new sisters

new sisters
Penelope holding 10 day old Violet

Friday, February 25, 2011

A Trip To The E.R. = A Lucky Day

24 hours after the stitches. Children heal so fast!

Dancing with Charles.

Grooving to the 80's music.
I was on my way home with my brother Charles to celebrate his birthday when the phone rang. All Steve said was "Pen hurt herself. Come straight home." That horrible feeling you get when someone you love is hurt is somehow magnified in a particularly sickening way when it is your baby that is hurt. And when you are not with her it verges on panic. " If it was an emergency he would have called an ambulance, not me" I kept telling myself as I raced home.

When I got in the house there was quite a lot of blood. Penelope was crying and shaking, whether it was because she was in pain, scared, or cold ( Steve had taken off her princess dress because it was saturated in blood and she was only wearing underwear) I didn't know. I held her and tried to get a good look at her face. She'd fallen on a toy. One of Violet's toys, not even a sharp toy. It had gone nearly through her face, just above her lip. And on the inside of her mouth her tooth had done a nasty job so it was hard to tell with all the blood if the wound went all the way through or not. We decided to go to the hospital. She cried even harder at the thought of no party and the terror of the hospital and the possibility of stitches. We dropped Charles off at his house on our way, he was a good sport about it, and headed to Hasbro.

We were amazed at how quickly they brought us in, even before we were registered she'd been looked at by several people. We were brought into our own room and then the waiting began. We were all so hungry, having not eaten since lunch, and Pen wasn't allowed to eat before she got her stitches so we waited and waited. We'd brought Charlotte's Web, which we are reading, and the staff provided Pen with lots of new crayons and pictures to color, but it was hours and hours of waiting until the Dr. came in. It was noisy in there. There were so many crying babies and children and they cried the whole time. And in the room next to us was a young girl, maybe 14 or 15 years old. She was very distressed. She'd hurt herself somehow, there was a guard at her door and she kept saying nobody loved her, nobody cared about her. It broke my heart. I have no idea where her mother was, or what her story was at all, but it was clear that she needed a mother there, holding her and loving her and telling her it was all going to be fine and she didn't have that and it was heartbreaking to listen to.

When the Dr. finally came in we'd been there for 5 hours. Penelope was wrapped in a sheet, like how one wraps a cat before administering it a pill or clipping it's toe nails. This terrified her, but she was so very brave. I held her down on one side while somebody else held her head and the Dr. stood on her other side and sewed her back together. We were really only there just in case because Penelope held herself very still. She began to cry a little as he stitched her up, but she didn't move. The Dr. told her she wasn't a baby and not to cry and it took all of myself control not to punch him in the face and scream at him "it's four hours past her bedtime, she's been in a lot of pain for a long time now, and your effing sewing up her face right before her very eyes asshole! Why shouldn't she cry!!!" But instead I kept telling Pen what a good job she was doing, how we were almost done and then we'd go get something to eat and go home. To make matters worse, for Pen anyway, is that Hasbro is a teaching hospital and he had 3 students from Brown observing, so each stitch was done slowly so the students could see what he was doing. The good news is that if  I'm ever stuck on an island and someone needs stitches, I now believe I would feel confident doing the procedure if necessary. Not that I ever want to.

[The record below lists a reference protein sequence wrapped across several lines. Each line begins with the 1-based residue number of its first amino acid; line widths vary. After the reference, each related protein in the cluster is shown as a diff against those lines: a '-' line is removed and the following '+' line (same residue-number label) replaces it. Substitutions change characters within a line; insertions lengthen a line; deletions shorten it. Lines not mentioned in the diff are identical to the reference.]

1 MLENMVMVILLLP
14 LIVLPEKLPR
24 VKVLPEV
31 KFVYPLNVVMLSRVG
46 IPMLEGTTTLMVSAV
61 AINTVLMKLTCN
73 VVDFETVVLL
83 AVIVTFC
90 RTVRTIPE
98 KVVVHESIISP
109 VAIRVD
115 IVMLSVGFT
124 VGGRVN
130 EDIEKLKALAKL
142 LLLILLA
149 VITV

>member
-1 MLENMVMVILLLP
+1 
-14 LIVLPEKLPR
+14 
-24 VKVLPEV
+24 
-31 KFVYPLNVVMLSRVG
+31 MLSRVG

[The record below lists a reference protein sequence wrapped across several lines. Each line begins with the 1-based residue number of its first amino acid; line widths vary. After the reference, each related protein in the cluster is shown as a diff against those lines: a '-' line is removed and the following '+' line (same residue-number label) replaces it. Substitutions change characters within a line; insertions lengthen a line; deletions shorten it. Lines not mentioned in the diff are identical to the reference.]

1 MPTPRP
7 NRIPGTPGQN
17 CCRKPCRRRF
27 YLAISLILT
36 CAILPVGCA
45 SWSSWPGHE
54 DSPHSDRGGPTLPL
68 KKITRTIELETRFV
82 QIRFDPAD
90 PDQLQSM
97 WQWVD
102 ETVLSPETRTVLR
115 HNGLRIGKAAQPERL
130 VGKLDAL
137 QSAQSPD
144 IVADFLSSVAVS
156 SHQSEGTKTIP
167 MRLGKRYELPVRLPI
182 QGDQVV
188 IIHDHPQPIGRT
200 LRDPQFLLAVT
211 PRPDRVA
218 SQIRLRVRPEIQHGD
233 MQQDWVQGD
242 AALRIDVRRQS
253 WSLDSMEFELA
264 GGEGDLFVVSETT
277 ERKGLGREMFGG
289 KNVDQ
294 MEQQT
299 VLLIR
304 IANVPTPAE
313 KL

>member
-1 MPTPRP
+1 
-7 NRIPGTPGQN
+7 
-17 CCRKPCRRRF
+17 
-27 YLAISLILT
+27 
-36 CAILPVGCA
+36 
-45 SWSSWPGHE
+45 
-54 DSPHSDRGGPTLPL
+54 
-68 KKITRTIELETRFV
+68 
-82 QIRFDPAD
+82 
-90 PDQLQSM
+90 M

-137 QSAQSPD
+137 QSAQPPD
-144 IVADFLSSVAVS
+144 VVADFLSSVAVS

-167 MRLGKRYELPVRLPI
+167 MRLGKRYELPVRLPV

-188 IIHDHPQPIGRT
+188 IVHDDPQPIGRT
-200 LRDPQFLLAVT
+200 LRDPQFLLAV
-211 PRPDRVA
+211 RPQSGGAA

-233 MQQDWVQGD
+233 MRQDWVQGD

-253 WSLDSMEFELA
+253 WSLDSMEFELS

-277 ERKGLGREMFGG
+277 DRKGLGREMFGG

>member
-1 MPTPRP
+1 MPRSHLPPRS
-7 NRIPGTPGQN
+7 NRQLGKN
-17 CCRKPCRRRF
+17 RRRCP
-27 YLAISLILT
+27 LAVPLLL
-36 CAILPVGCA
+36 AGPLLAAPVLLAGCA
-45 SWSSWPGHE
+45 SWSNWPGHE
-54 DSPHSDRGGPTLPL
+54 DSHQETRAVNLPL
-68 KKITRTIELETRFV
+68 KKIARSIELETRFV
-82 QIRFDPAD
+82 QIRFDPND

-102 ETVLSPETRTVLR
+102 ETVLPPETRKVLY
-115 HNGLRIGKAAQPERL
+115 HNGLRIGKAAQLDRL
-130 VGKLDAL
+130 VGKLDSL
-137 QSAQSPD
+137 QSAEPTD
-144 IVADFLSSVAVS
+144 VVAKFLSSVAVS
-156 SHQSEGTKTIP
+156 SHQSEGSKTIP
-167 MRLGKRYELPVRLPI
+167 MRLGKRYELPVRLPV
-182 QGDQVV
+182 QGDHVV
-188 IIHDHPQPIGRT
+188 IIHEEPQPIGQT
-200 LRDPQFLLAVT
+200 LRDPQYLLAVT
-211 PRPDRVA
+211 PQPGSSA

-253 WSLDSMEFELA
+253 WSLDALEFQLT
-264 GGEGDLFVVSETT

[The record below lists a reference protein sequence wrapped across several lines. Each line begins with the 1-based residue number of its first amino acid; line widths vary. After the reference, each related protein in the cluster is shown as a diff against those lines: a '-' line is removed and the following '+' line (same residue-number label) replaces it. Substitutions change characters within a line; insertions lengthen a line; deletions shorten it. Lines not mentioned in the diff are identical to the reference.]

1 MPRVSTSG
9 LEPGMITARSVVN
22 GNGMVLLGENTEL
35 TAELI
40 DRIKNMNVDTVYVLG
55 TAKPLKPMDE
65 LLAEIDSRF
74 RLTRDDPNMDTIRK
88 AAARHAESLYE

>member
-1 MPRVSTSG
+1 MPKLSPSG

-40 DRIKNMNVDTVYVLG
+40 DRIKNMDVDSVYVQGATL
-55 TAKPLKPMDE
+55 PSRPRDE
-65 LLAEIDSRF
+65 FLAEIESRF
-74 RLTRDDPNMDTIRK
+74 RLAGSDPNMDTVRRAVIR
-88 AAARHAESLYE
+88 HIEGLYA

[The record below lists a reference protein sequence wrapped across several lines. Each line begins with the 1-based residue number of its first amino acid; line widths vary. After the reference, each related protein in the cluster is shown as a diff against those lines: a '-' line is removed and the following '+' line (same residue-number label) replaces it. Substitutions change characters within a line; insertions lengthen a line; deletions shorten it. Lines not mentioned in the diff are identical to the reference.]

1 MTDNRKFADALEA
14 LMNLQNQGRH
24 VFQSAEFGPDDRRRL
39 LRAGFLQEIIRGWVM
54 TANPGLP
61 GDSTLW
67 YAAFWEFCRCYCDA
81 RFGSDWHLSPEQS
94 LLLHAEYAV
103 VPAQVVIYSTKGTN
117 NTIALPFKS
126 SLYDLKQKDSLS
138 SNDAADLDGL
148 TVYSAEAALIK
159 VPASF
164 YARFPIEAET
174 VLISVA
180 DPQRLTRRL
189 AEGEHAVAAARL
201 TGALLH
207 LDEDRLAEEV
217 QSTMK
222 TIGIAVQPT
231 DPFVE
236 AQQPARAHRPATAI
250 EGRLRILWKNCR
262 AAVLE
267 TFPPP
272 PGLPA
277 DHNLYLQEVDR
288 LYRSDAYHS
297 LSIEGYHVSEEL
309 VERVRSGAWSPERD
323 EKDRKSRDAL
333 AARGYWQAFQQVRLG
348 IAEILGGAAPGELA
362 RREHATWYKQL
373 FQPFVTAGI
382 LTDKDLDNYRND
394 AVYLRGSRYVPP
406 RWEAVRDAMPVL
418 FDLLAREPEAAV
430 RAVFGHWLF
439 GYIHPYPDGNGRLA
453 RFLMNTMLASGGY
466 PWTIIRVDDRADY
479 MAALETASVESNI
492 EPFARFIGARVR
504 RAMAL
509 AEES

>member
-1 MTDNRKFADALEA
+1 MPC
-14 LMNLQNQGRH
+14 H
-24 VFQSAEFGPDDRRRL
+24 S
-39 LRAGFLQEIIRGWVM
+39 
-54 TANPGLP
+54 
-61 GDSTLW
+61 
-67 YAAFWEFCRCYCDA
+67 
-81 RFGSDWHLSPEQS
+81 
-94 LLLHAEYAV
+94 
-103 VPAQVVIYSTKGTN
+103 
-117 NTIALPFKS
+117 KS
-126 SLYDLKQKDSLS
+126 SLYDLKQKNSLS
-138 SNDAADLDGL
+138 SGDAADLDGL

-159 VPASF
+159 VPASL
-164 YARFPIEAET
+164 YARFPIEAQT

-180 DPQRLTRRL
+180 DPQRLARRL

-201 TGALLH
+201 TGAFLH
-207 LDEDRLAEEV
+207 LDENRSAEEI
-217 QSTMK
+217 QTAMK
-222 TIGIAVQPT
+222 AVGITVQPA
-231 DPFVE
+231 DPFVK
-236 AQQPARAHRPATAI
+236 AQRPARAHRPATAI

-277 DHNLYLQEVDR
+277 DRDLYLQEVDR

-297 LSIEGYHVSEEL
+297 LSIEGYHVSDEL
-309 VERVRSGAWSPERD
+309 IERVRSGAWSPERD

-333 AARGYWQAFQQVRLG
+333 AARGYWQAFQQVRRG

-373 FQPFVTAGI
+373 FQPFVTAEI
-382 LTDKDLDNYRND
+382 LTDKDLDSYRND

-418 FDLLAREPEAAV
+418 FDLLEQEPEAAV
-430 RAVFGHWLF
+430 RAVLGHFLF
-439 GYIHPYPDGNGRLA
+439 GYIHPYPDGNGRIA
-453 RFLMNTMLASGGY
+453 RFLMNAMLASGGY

So finally, we left the hospital with our newly stitched up little girl. We headed to Whole Foods for something quick to eat as we were all starving, exhausted and emotionally drained. As we passed the floral dept. Penelope found a broken rose on the ground. It was pretty, and smelled divine, but only had 2 inches of stem. "Oh, this must be my lucky day" she said, beaming. Well, beaming with the side of her face that wasn't a puffy, swollen, bloody mess. I laughed, at the time thinking how sweet she was to think that after all of the horribleness it was her lucky day, but upon further consideration I realized she was completely right. Of course it was her lucky day. She could have fallen on something worse than a baby toy. She could have gotten her eye instead of above her lip.She was in the hospital for a while, got sewn back together and went home with her family. She wasn't in there crying nonstop like so many other children were. She wasn't lying in her room alone feeling that nobody loved or cared about her like the teenage girl next to us, I don't think she's thought for a second of her life that she was unloved or unwanted. Yes, she was right. Of course she was, it was her lucky day indeed.

And today Charles came over for his party, and seeing as today is his actual birthday it was better anyway. And I really amazed myself by managing to get every single blood stain out of her princess dress so she could wear it while she danced with her uncle to his "new" vintage 80's records that she and I had picked out for him together.

1 comment:

  1. This is so beautifully written, my darling girl. Although I had heard the story on the phone, it was horrifying all over again - but your ending made me cry tears of love and wonder that both you and Pen could feel that this was a lucky day. I love you all so much - please give that plucky little wild thing big hugs from both Maisie and Gailsie.